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La Belle Cuisine
Julia on Sauce Beurre Blanc
(White Butter Sauce)
Julia and Jacques
Cooking at Home
Julia Child and Jacques Pepin,
1999, Alfred A. Knopf
looks like a
hollandaise sauce when you spoon it over your beautifully poached fish,
but it is only warm flavored butter – butter emulsified, held in suspension
its strongly acid flavor base. You’ll not find this sauce in your
Escoffier since it is
a regional not a classic recipe. Some regional sauces
didn’t get recognition until
the 1920s and 1930s, when they became popular
with the French themselves as
they toured the country in their new-fangled
automobiles, and, of course, with foreign tourists.
White butter sauce was a specialty of Nantes, on the Loire River, where the
local culinary specialty was ‘brochet’ au beurre blanc. ‘Brochet’, or pike,
is a fine large white-fleshed fish with splendid taste and texture but full
of big and little bones seemingly running in every direction – much like a
shad. It has taken something
like this divine sauce to make it a desirable
fish. The sauce emerged from obscurity in the 1930s, but began to be known
in the 1950s, about the time Paul and I came
to Paris. It then became
immensely popular during the era of nouvelle cuisine,
and is now in limbo
because, however marvelous its flavor, it is a butter sauce.
In those 1950 days of ours my colleague Louisette Bertholle, who had a good
nose for culinary gossip, had heard than an authentic beurre blanc was to be had
at a small Paris restaurant, Chez La Mère Michel, in the sixth
arrondissement. Obviously, we had to go at once and the six of us –
Louisette, Simca (my other colleague), and our husbands foregathered for
lunch at the restaurant on the
It was indeed a small and modest restaurant with six to eight tables and an
open kitchen at the side. Madame Michel was a small white-haired woman
in her sixties, who had a modest air and quiet vigor. Her husband
was her helper, meeter, greeter, waiter, and factotum. The two of them ran
it alone, it seemed.
'No brochet today,’ Madame announced to us and the two other occupied
It was not the season. She was giving us all some fine fresh turbot.
As we sipped our cool white wine, a Muscadet from the Loire, and gossiped
amiably with the other guests, we learned that this was the meal she always
served. It was what her faithful clients came for: carefully poached fish of
cellent quality, her famous sauce, good French bread, small boiled
and a little parsley or watercress for garnish. For dessert she
offered an excel-
lent fruit tart made in the neighborhood, and coffee.
We asked her to come sit with us, during a lull, and as we talked she
to come with her to the kitchen during her next order – exactly
what we hoped
she would do. Soon, after four new customers arrived, she
beckoned to Louisette,
and the three of us joined her in the tiny kitchen
adjacent to the dining room.
As I remember, it was just a little room, with
counters on either side of an old
As we crowded around her she poured a good dollop of white wine and of
white-wine vinegar into a very French-looking enameled saucepan, brown on
side, with a marbled gray interior (I bought one just like it after
lunch and still
have it). She started boiling her liquids, rapidly adding a
generous spoonful of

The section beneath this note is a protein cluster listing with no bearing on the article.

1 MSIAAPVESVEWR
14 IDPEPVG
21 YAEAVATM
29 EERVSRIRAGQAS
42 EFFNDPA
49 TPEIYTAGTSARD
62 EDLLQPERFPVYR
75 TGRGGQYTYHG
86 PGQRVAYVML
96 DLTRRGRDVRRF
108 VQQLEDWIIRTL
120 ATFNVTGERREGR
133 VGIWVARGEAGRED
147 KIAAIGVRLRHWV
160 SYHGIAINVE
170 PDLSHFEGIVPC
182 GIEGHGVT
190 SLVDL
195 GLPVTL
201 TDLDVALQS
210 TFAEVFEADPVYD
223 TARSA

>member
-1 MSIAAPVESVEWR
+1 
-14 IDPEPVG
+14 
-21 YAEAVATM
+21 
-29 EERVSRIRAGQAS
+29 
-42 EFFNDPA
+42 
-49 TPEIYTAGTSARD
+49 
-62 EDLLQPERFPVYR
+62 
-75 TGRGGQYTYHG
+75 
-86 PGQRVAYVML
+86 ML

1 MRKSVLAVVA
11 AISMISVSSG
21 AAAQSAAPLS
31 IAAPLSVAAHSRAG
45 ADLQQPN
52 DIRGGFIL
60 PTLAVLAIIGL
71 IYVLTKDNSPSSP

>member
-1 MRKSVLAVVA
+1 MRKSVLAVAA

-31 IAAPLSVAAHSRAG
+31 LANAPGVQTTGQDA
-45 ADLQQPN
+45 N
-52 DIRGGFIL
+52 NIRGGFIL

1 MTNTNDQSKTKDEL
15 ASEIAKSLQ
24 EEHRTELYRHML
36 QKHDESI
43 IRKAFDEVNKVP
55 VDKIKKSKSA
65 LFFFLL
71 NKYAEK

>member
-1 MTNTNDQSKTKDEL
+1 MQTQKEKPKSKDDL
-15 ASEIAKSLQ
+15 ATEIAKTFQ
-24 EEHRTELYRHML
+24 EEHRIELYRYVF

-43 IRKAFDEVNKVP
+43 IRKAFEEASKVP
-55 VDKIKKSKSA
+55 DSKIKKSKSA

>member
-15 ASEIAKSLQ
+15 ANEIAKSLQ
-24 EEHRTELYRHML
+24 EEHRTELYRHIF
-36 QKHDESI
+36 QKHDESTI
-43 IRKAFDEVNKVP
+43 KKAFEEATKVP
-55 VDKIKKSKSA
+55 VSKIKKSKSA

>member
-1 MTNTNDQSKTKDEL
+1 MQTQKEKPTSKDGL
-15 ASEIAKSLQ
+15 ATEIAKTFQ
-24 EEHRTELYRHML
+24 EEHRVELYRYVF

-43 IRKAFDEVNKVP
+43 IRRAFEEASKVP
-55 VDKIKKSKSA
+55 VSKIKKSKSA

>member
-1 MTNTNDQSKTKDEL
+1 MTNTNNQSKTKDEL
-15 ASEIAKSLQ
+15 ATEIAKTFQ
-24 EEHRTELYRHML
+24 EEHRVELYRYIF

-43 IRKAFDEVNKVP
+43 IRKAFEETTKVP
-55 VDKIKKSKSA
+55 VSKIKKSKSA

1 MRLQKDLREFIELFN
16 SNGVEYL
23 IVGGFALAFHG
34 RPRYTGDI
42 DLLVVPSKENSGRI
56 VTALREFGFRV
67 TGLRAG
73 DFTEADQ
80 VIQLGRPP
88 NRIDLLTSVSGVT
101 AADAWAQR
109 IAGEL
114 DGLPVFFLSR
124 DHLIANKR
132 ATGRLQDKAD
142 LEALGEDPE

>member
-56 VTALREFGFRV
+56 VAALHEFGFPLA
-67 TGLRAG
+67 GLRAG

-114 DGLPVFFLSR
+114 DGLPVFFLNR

minced shallot and several grinds of white pepper.
‘Look,’ she said, while boiling the liquid down to a syrupy glaze, ‘very
important, this base.’
She explained that it was the strong acid base that
would force the butter to
cream and remain in suspension.
Then she pointed to her butter. It was cold, and cut into tablespoon-sized
She removed her pan from the heat and vigorously whipped in two lumps
cold butter, which creamed, then two more that creamed. She then set
very low heat, tossed in a new lump of butter, and continued to
toss in a
new lump as soon as the last had been absorbed. ‘Alors,’ she said
finally, as the
last lump disappeared into the sauce. ‘Goutez!’ We tasted,
and found it good, but
she shook her head and beat in a little more salt.
She tasted again; it was like a
mayonnaise, ivory yellow, smooth. ‘Bien!’
She nodded in satisfaction as she
dipped and drained her pieces of poached
turbot onto warm plates and crowned
each with a generous serving of sauce;
then she handed them to her husband
for garnishing and serving.
‘Now you go home and make it yourselves,’ she beamed at us, shaking our
hands cordially as we thanked her a ‘thousand times’ – mille fois.
And we did go home and make it, me with my new brown-enameled pan.
sure that my base was strongly acid, and the sauce was beautiful.
I did note
if your base is really acid the sauce itself can be a bit
too acid. In
that case, simply
add more butter to dilute it.”
Sauce Beurre Blanc (White Butter Sauce)
for 1 1/4 to 1 1/2 cups of sauce
1/4 cup white-wine vinegar
1/4 cup dry white wine or dry white vermouth
1 tablespoon finely minced shallots or scallions
Salt and freshly ground white pepper
8 to 12 ounces [1 to 1 1/2 cups, or 2 to 3 sticks]
chilled best-quality unsalted butter,
cut into 16 or 24 pieces
Making the sauce. Follow Madame Michel’s procedure as
Holding a butter sauce. Careful here! White butter
sauce is much more delicate than hollandaise. Too much heat and the emulsion
and you’ll have melted butter. Keep just barely warm to prevent
it from congealing.
Leftover sauce. It will congeal. Use like flavored
butter, or heat it a little
bit at a time, as for
Hollandaise: …set a small
saucepan in another sauce-
pan of warm water, and stir the sauce by spoonfuls
into the small pan,
warming it a bit at a time.
A Tribute to Julia Child
Happy 90th Birthday, Julia!
Julia Child in her own words...
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